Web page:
The Fresh Loaf

News & Information for Amateur Bakers and Artisan Bread Enthusiasts

dragon tail

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Traditional baguette, Dragon tail and Épi de Blé (left to right)


These baguettes were made with my San Joaquin Sourdough dough. I shaped a traditional baguette, an épi de blé (sheaf of wheat) and a dragon tail. Each was scaled to 248 g. They were baked with steam for 10 minutes at 460ºF conventional bake and in a dry oven for 10 minutes at 435ºF convection bake. My formula for San Joaquin Sourdough is available here: San Joaquin Sourdough, updated However, for those attempting these shapes for the first time, I recommend using a lower hydration dough such as Pat's (proth5). That formula can be found here: Baguette crumb - 65% hydration dough


Instructions for making an épi



1. Shape a baguette and proof it.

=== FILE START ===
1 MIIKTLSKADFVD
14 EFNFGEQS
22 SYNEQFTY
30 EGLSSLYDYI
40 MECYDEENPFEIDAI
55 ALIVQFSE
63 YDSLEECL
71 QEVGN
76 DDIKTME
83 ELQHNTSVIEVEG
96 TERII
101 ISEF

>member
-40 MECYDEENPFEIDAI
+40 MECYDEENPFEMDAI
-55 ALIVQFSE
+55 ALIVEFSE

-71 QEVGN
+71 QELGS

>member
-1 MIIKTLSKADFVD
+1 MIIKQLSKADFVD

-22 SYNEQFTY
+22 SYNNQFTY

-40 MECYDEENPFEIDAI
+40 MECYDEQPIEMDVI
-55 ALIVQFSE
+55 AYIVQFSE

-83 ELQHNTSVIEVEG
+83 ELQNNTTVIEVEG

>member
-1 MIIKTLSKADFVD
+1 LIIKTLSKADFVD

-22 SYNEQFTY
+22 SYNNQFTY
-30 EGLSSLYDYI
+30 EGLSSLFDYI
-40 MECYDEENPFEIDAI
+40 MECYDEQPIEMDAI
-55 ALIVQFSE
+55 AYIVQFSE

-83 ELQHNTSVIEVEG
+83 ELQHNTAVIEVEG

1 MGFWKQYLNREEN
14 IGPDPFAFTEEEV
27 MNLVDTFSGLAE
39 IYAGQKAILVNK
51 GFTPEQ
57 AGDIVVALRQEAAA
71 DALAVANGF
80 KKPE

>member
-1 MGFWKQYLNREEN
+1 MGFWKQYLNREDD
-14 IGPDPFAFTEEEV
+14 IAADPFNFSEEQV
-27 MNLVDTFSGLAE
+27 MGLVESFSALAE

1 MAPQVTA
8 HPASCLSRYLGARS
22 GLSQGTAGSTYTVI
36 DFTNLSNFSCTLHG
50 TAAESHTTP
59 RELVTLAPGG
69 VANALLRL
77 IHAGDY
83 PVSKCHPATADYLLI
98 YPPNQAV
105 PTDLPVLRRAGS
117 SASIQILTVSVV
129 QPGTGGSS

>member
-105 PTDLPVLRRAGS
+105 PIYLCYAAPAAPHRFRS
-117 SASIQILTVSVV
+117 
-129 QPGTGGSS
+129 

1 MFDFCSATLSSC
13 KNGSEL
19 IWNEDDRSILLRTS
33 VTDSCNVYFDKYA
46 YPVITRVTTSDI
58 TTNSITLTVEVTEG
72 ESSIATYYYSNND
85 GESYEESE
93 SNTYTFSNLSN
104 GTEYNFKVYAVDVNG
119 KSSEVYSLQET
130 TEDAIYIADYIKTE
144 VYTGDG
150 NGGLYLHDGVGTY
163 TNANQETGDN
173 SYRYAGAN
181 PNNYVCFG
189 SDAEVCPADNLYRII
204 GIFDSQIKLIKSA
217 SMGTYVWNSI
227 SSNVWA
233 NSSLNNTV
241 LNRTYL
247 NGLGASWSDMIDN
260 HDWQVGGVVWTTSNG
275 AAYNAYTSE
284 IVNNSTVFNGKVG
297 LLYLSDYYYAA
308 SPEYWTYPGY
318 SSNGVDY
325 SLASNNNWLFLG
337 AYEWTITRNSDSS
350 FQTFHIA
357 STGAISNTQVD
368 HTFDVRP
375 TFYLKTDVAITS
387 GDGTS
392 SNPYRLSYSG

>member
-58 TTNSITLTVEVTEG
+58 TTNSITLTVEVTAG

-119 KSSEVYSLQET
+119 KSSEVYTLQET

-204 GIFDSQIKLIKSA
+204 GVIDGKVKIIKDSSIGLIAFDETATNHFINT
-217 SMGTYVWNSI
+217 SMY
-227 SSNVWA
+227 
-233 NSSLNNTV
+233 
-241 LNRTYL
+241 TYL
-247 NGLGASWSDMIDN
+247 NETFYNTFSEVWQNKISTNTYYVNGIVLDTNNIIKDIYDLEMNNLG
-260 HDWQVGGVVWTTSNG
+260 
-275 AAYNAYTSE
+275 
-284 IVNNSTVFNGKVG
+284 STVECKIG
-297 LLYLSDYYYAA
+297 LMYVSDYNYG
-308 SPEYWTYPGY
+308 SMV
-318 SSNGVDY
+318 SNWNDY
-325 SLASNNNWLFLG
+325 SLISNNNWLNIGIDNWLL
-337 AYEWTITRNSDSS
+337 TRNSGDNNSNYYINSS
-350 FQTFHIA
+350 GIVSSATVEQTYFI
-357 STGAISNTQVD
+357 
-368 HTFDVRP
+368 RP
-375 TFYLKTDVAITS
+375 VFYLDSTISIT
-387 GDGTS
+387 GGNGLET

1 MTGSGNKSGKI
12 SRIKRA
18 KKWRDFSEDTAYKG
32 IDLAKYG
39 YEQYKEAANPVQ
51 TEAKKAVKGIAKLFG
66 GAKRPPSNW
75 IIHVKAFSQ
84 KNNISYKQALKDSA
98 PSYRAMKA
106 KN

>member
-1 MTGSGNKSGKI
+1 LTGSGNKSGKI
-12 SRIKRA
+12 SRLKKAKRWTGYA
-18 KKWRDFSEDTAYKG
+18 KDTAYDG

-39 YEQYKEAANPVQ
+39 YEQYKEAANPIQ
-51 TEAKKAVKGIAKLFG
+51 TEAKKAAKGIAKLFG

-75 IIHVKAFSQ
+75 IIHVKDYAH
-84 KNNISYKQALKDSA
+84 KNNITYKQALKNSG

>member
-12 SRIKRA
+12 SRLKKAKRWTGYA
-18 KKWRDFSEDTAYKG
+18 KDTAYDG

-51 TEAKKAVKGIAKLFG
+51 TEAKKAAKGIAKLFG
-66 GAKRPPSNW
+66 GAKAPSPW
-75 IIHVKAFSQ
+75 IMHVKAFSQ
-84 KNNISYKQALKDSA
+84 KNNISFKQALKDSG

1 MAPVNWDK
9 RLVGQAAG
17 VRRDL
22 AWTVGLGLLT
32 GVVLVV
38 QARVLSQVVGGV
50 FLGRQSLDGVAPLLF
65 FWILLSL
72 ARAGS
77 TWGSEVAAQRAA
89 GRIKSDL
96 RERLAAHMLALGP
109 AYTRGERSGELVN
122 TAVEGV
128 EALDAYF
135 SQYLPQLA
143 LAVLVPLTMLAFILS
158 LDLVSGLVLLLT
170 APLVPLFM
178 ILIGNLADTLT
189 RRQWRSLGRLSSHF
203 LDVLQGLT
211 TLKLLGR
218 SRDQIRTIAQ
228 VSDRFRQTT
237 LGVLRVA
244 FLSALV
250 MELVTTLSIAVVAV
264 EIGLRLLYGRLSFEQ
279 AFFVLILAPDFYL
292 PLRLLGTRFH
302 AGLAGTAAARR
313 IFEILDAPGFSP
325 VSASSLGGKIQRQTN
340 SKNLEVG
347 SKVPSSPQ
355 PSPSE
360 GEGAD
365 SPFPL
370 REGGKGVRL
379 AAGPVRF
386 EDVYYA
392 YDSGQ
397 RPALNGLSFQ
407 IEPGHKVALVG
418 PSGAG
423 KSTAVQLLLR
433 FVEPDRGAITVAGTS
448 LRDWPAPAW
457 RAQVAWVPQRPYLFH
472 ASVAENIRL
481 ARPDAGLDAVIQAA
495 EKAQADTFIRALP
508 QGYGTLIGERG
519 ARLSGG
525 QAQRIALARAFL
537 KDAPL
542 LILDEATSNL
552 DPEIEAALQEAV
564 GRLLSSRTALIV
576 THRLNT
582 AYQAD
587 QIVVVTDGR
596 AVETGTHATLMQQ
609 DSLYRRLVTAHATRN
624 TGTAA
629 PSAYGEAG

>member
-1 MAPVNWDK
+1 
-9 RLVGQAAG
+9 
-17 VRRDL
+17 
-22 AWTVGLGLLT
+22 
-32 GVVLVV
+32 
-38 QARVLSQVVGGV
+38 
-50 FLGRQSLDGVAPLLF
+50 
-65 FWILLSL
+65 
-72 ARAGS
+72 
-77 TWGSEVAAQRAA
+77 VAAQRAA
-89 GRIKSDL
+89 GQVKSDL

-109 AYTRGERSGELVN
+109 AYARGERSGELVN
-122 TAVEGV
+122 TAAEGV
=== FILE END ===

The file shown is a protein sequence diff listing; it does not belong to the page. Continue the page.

2. Transfer a baguette to your peel.


3. Starting at the left end (if you are right handed) or at the far end, if the baguette is oriented perpendicular to your body, make evenly spaced cuts along the baguette with a sharp scissors. The scissors should cut at about a 45º angle, almost but not completely through the loaf. With each cut, the cut part is rotated away from the long axis of the loaf, alternating right and left.


4. Load the épi onto your baking stone and bake as you would a regular baguette.



Instructions for making a dragon tail baguette



The dragon tail is made in the same way as the épi, except, rather than rotating the cut pieces, the tip of each is folded back over the body, away from the cut surface. Here is a photograph of Miyuki Togi, my SFBI instructor, forming a dragon tail:



SusanFNP has made an instructional video for shaping a Dragon Tail baguette which is highly recommended. Dragon Tail Baguette Shaping Video



Dragon tail, close-up 1



Dragon tail, close-up 2


Enjoy!


David


Submitted to YeastSpotting

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